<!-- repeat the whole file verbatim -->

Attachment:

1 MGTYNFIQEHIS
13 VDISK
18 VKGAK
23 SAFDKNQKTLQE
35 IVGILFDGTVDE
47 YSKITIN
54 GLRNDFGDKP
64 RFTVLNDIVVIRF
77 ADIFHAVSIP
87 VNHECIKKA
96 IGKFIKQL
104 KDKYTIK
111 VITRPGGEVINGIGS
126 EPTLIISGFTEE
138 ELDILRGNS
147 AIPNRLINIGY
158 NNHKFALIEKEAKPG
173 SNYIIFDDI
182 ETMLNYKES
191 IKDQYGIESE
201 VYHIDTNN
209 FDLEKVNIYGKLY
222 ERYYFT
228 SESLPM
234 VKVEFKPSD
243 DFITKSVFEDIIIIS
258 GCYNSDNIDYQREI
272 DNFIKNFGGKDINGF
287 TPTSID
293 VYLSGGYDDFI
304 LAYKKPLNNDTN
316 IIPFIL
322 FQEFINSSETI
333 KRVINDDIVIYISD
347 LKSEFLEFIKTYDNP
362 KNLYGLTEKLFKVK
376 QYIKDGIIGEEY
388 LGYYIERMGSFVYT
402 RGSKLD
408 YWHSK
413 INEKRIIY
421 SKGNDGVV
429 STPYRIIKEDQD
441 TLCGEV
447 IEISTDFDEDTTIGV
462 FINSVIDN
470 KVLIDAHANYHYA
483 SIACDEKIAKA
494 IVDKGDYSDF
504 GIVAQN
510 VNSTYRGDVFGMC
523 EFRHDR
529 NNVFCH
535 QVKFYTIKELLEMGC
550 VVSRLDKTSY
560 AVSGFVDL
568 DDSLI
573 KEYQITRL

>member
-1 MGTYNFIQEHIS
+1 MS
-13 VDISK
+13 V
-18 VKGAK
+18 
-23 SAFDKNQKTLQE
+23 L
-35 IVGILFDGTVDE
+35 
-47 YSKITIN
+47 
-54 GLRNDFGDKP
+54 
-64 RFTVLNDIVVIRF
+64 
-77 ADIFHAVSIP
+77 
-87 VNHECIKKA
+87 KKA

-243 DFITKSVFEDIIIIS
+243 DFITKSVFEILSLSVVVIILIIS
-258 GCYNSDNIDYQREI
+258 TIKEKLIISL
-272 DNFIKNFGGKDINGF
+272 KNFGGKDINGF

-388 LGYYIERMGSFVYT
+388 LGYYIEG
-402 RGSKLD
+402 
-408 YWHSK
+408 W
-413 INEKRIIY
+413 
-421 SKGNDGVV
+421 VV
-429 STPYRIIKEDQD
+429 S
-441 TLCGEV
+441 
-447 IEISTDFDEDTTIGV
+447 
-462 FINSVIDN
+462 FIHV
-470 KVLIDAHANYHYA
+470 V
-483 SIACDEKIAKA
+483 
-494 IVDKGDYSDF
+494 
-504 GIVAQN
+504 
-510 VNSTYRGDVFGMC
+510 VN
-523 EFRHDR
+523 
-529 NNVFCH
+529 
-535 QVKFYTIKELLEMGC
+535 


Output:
1 MGTYNFIQEHIS
13 VDISK
18 VKGAK
23 SAFDKNQKTLQE
35 IVGILFDGTVDE
47 YSKITIN
54 GLRNDFGDKP
64 RFTVLNDIVVIRF
77 ADIFHAVSIP
87 VNHECIKKA
96 IGKFIKQL
104 KDKYTIK
111 VITRPGGEVINGIGS
126 EPTLIISGFTEE
138 ELDILRGNS
147 AIPNRLINIGY
158 NNHKFALIEKEAKPG
173 SNYIIFDDI
182 ETMLNYKES
191 IKDQYGIESE
201 VYHIDTNN
209 FDLEKVNIYGKLY
222 ERYYFT
228 SESLPM
234 VKVEFKPSD
243 DFITKSVFEDIIIIS
258 GCYNSDNIDYQREI
272 DNFIKNFGGKDINGF
287 TPTSID
293 VYLSGGYDDFI
304 LAYKKPLNNDTN
316 IIPFIL
322 FQEFINSSETI
333 KRVINDDIVIYISD
347 LKSEFLEFIKTYDNP
362 KNLYGLTEKLFKVK
376 QYIKDGIIGEEY
388 LGYYIERMGSFVYT
402 RGSKLD
408 YWHSK
413 INEKRIIY
421 SKGNDGVV
429 STPYRIIKEDQD
441 TLCGEV
447 IEISTDFDEDTTIGV
462 FINSVIDN
470 KVLIDAHANYHYA
483 SIACDEKIAKA
494 IVDKGDYSDF
504 GIVAQN
510 VNSTYRGDVFGMC
523 EFRHDR
529 NNVFCH
535 QVKFYTIKELLEMGC
550 VVSRLDKTSY
560 AVSGFVDL
568 DDSLI
573 KEYQITRL

>member
-1 MGTYNFIQEHIS
+1 MS
-13 VDISK
+13 V
-18 VKGAK
+18 
-23 SAFDKNQKTLQE
+23 L
-35 IVGILFDGTVDE
+35 
-47 YSKITIN
+47 
-54 GLRNDFGDKP
+54 
-64 RFTVLNDIVVIRF
+64 
-77 ADIFHAVSIP
+77 
-87 VNHECIKKA
+87 KKA

-243 DFITKSVFEDIIIIS
+243 DFITKSVFEILSLSVVVIILIIS
-258 GCYNSDNIDYQREI
+258 TIKEKLIISL
-272 DNFIKNFGGKDINGF
+272 KNFGGKDINGF

-388 LGYYIERMGSFVYT
+388 LGYYIEG
-402 RGSKLD
+402 
-408 YWHSK
+408 W
-413 INEKRIIY
+413 
-421 SKGNDGVV
+421 VV
-429 STPYRIIKEDQD
+429 S
-441 TLCGEV
+441 
-447 IEISTDFDEDTTIGV
+447 
-462 FINSVIDN
+462 FIHV
-470 KVLIDAHANYHYA
+470 V
-483 SIACDEKIAKA
+483 
-494 IVDKGDYSDF
+494 
-504 GIVAQN
+504 
-510 VNSTYRGDVFGMC
+510 VN
-523 EFRHDR
+523 
-529 NNVFCH
+529 
-535 QVKFYTIKELLEMGC
+535 